Mother of the Sea is another one-sitting read I completed a couple weeks ago. I forgot why I decided to read it then, probably because I wanted something quick, but I bought the book after seeing it featured in this booktube video.
YA fantasy; Historical fiction
When her village is raided, a teenage girl finds herself on a brutal journey to the coast of Africa and across the Atlantic. Her only comfort is a small child who clings to her for protection. But once they board the slave ship, the child reveals her rebellious nature and warns that her mother — a fierce warrior — is coming to claim them all. (Goodreads)
“When the skinless men leave, the taste of salt lingers on her lips.”
So begins this short story about a young girl who is abducted from her village to be sold into slavery and endures the brutal journey across the Atlantic with the help of a mischievous child. At just 46 pages, this story moves quickly and details are used economically but efficiently. At no time did I think the story underdeveloped or was the impact and significance of it lost on me.
We immediately get a sense of how much the protagonist’s life changed when her village was attacked and she was captured. She was on the cusp of womanhood then, but the arrival of the invaders robbed her of the time to appreciate that transition. Instead, she was exposed to harsh circumstances that made her hide her blossoming features to survive. Shackled and driven like chattel, she was cooped in a dark, dank cell with other women who were preyed on by their captors, who often left the women “badly bruised, and broken inside.” The protagonist barely manages to hold onto her innocence — and to the small child whom she grips close to her chest.
It’s a harrowing experience that only gets worse once the girl boards a ship to cross the Middle Passage. Elliott provides just enough details for the reader to understand how horrible such a journey was for slaves: stacked like goods and unable to move in the bowels of the ship; stacked atop each other so that the excrement of those above trickles down to those below; only allowed on deck a few times where the women are preyed on by the sailors. I kept wondering how such a story would end. What would become of the girl? Does this story lead to the Americas or another fate? How is the fantastical element worked in?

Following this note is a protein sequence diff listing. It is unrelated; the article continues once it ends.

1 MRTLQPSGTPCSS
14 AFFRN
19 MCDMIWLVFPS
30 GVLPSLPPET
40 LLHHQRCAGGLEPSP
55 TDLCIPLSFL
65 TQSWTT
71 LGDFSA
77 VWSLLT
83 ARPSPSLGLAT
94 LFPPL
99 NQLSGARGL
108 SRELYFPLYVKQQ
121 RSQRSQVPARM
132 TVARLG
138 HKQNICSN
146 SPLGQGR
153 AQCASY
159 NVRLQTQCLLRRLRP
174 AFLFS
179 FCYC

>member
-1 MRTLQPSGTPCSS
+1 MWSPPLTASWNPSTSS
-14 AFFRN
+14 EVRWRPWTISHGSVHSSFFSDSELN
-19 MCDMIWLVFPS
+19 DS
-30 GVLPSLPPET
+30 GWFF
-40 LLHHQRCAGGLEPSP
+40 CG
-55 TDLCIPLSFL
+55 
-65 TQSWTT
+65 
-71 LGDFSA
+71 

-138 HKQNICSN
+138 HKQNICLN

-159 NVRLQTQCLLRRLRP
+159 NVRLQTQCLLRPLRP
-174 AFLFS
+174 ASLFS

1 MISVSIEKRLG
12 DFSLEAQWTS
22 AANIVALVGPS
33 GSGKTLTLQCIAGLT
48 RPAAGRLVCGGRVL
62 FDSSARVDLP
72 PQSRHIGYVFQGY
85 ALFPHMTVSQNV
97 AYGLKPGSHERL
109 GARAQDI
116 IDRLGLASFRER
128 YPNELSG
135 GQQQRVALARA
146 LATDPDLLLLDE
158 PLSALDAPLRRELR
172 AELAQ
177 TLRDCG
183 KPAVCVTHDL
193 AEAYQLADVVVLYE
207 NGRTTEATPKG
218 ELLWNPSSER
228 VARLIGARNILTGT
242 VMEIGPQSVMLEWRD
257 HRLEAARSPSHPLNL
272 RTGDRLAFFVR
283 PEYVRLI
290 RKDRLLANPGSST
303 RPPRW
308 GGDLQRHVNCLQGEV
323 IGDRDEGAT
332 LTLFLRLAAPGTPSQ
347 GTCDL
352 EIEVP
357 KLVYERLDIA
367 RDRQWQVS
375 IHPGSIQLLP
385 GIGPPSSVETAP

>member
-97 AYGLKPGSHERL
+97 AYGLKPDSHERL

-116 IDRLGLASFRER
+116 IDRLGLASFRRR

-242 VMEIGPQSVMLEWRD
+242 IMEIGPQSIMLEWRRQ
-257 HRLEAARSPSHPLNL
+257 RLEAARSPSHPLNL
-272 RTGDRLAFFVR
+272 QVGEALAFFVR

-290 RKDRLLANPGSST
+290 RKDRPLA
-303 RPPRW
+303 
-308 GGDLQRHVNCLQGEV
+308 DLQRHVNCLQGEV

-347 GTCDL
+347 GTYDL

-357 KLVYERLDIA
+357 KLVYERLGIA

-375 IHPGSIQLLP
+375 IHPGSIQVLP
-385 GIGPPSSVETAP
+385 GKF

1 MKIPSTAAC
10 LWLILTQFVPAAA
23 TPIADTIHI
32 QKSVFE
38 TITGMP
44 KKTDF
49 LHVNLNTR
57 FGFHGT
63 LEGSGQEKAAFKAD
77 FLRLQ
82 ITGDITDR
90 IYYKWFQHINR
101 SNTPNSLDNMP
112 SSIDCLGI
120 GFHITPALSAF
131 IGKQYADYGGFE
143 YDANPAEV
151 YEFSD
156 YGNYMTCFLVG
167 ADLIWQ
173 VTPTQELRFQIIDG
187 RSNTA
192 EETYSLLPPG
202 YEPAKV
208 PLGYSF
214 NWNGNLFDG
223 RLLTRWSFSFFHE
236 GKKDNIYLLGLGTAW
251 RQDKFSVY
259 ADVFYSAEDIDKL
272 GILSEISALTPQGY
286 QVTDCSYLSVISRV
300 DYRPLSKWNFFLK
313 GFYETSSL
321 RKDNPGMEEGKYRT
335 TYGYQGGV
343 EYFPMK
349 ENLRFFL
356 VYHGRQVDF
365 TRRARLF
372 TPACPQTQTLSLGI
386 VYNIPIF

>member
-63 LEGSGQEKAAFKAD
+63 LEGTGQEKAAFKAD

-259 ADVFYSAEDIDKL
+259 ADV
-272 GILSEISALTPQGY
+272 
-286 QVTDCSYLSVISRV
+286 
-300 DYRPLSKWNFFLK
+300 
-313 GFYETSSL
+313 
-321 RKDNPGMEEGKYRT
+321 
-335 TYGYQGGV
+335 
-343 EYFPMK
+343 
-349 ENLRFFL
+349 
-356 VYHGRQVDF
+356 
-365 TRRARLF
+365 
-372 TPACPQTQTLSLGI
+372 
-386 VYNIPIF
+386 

Well, how it wraps up was totally unexpected, but I liked it. It’s a mermaid story that includes the Yoruba deity Yemoja (or Yemaya in the Americas), a water spirit. Elliott began working on this mermaid story in 2012, when she began researching her Caribbean roots. She later further developed the story when she was commissioned “to write a science fiction/fantasy narrative for an eighth-grade English Language Arts curriculum.” Her intention with this story is not only to teach about the Middle Passage, but to provide a strong Black heroine for teens:
“When teens in the U.S. look for a Black woman superhero, their options are fairly limited; I hope Yemoja can stand alongside Storm as a symbol of African female power.”
I liked the story for several reasons:
- The historical significance
- The development of the protagonist and that we don’t learn her name until the end
- For showing that children have power
- For showing that a young girl can start a rebellion
- The presence of the Yoruba diety
But despite these reasons, or maybe because of them, I was disappointed at how short the story is and wished it was longer. The story sparked my interest and made me want to know more, want to know what happens next. It made me want to go find another similar story to read.
Overall: ★★★☆☆ ½
I recommend it and think it’s worth a read, whether or not you are interested in YA fantasy.
Buy | Borrow | Bypass
But if it’s not at your library, or if you LOVE the cover like me, then totally Buy it. It’s only $7, but even so I was a bit pissed when I got it and saw how thin it is. It probably has under 60 pages total.